New technology reveals Anglesey cemetery stories

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Photo of the cemetery on Church IslandImage source, HistoryPoints
Image caption,
The cemetery is on Church Island

Visitors to Church Island cemetery in Menai Bridge can now use their mobile phones or tablets to discover the stories of the buried.

QR codes have been placed at the entrance to the cemetery and visitors can receive a list of selected graves and a map showing their location.

HistoryPoints, a Wales-wide information project, teamed up with Friends of Church Island and the Church in Wales.

Visitors can use free QR scanning software on phones and tablets.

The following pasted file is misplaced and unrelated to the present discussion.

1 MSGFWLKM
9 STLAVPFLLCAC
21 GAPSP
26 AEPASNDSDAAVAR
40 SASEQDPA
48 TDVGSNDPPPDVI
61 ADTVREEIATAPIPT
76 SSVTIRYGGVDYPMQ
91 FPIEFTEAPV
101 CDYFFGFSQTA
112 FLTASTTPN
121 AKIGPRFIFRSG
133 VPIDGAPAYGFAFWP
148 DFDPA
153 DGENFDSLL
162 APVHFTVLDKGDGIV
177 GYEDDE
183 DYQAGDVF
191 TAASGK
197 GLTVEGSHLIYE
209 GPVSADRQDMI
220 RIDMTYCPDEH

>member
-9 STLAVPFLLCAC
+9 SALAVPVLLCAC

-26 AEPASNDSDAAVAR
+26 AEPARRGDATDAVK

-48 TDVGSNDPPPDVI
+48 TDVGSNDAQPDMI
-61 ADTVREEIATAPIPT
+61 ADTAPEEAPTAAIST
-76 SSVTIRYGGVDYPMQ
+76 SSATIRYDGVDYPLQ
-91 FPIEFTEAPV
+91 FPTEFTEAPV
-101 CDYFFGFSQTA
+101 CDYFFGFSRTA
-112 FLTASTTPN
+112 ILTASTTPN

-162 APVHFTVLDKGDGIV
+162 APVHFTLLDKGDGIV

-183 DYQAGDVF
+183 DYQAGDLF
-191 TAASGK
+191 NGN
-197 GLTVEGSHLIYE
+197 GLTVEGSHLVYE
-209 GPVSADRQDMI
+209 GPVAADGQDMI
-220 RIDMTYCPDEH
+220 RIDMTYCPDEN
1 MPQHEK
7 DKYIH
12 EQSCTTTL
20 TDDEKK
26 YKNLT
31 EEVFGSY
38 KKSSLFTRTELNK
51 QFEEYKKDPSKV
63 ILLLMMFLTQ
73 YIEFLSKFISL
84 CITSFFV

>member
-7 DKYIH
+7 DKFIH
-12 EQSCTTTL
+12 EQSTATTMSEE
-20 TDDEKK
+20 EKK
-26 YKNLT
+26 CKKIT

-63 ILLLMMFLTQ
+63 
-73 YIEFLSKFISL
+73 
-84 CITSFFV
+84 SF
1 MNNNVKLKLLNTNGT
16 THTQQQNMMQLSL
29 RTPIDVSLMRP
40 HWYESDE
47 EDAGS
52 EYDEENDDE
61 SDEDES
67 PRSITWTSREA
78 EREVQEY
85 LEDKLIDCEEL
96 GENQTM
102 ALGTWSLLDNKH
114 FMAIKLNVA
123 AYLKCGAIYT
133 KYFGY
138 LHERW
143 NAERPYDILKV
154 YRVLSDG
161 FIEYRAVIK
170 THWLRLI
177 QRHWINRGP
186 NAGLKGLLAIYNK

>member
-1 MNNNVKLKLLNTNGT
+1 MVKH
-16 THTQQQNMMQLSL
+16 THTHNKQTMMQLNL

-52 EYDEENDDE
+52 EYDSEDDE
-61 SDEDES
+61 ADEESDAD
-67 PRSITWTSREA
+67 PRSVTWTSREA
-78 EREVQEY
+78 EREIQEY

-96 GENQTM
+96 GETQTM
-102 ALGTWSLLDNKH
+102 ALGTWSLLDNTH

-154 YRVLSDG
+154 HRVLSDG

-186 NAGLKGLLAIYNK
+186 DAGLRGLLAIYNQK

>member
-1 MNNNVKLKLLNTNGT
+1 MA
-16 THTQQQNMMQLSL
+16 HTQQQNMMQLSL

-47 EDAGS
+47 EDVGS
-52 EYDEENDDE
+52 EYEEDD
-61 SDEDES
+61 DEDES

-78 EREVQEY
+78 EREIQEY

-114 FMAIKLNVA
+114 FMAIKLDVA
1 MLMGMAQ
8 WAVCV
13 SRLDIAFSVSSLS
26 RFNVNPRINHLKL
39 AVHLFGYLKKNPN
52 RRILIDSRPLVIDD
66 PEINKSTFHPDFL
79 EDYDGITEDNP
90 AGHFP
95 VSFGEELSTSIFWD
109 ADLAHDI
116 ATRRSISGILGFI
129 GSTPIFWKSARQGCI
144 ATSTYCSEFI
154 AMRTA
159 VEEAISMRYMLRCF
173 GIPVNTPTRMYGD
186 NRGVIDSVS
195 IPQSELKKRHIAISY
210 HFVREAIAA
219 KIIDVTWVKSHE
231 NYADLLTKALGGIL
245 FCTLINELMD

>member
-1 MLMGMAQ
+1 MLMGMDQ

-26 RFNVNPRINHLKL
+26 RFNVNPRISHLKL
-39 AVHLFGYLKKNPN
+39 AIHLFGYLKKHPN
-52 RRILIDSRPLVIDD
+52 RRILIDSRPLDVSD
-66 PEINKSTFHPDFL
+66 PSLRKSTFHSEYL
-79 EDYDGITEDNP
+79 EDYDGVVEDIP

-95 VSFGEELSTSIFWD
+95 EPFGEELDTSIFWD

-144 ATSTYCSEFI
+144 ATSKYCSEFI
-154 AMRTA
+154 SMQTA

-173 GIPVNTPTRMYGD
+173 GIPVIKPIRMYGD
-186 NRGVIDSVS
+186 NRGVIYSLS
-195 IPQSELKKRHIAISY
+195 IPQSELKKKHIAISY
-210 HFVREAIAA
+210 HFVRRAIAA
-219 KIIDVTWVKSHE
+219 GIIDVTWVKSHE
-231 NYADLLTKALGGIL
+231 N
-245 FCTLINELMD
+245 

Image source, HistoryPoints
Image caption,
The grave of Albert Evans-Jones ‘Cynan’

The poet and dramatist Albert Evans-Jones 'Cynan' is one of those featured in the project.

He wrote the 1917 poem Anfon y Nico, which describes a soldier in the First World War asking a goldfinch to take a message back to his sweetheart in Wales.

Cynan won the National Eisteddfod crowns at Caernarfon (1921), Mold (1923) and Bangor (1931) and was knighted by the Queen in 1969.

Image source, HistoryPoints
Image caption,
The grave of William Jones

William Jones is also featured in the project.

A sailor in World War Two, he helped with the evacuation of Allied troops from the French ports of Dunkirk, Calais and Boulogne onboard HMT Botanic.

Four months later, HMT Botanic was attacked by a Luftwaffe Dornier bomber while docked in Dover. The attack killed six sailors, including 25-year-old Mr Jones.